what grass did I see?

Hello,
I am from Pennsylvania. I recently moved. The home that I moved out of had a lawn made up of the most amazing grass that I've ever seen. It was fairly dark and incredibly thick. It also seemed to keep its color during the hottest, driest months in the summer, long after the grass in everyone else's yard had gone brown. I never knew what is was, but never really cared. Now that I've moved, I'd like to plant the same kind of grass in my new lawn. Does anyone have any idea what kind of grass it might have been? I know it's a long shot, but a big thank you to anyone who might know. I've never seen grass like this anywhere else.
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I'm sending this to you again to get out onto Newsgroups.
My guess is that you had Bermudagrass or zoysia. They are warm-season grasses, but can be used successfully in the PA area near the coast. I have lots of zoysia here in CT, and I like it. It's virtually maintenance free -- it shades out the weeds and is moderately drought tolerant. Bermudagrass has even better drought tolerance. On the down side, they don't grow well in the shade and they turn brown after frost and don't green up fast in the spring. Both are propagated using plugs or roots -- I believe starting a lawn with seed is out of the question. It takes a long time to fill in, but it will eventually crowd out the existing lawn, and even invade areas where you don't want it. Good luck.
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Ed Sisson wrote:

Do you mean the coast of Lake Erie?
--

Travis in Shoreline (just North of Seattle) Washington
USDA Zone 8
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Zoysia looks like crap about 7 months out of the year in the Midwest.
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Its the same in Philadelphia, PA. My neighbor across the street has had it for years and it looks very unpleasant and dead during the winter. Other lawns remain slightly green but their lawn is light brown all winter. Of course, in the summer (and right now) it is lovely and thick.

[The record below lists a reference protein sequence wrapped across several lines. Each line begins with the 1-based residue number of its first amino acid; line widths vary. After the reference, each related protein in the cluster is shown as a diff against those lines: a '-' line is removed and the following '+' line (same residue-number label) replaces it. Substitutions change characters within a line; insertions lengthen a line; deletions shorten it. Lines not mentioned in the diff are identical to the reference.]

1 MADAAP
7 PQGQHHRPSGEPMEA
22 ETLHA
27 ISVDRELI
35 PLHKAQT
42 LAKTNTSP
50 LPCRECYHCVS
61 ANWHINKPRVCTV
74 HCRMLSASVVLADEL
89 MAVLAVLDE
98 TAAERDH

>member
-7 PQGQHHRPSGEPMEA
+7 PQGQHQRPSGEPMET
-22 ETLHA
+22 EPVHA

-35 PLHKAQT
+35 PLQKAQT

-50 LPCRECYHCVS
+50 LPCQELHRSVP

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I grew up near Pittsburgh in a home with a zoysia lawn. I wouldn't recommend it. I think it was a fad in the 60s, one of the "miracle" fads that appealed to people who are obsessive. Yes, it can be thick and lovely about three months each year. In the fall it starts going yellow, eventually looking like a patch of excelsior that remains through the winter and early spring. It isn't without pests and disease. I'm only familiar with establishing a zoysia lawn though the placement of "plugs." Using that method, there is a transition that can last a few years when you have a checkerboard effect where the plugs are straw-colored and surrounded by green. It might be a good choice in consistently warm climates.
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Zoysia used to be advertised on the back of the Sunday funny pages right next to those Michigan Bulb Ads. Probably no coincidence there!
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snipped-for-privacy@localnet.com wrote:

Hmm, maybe that's not what was in my yard then, because this stuff was green pretty much all year. I'm in Harrisburg, and I doubt that's too different from Philly or Pittsburgh
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wrote:

I find that the best grass for my lawn here in Cincinnati is turf type fescue. It seems to thrive with little care even when the neighboring lawns turn brown in the summer. You can get some information here: http://www.google.com/search?sourceid=navclient&ie=UTF-8&rls=GGLD,GGLD:2003-36,GGLD:en&q=turf+type+fescue
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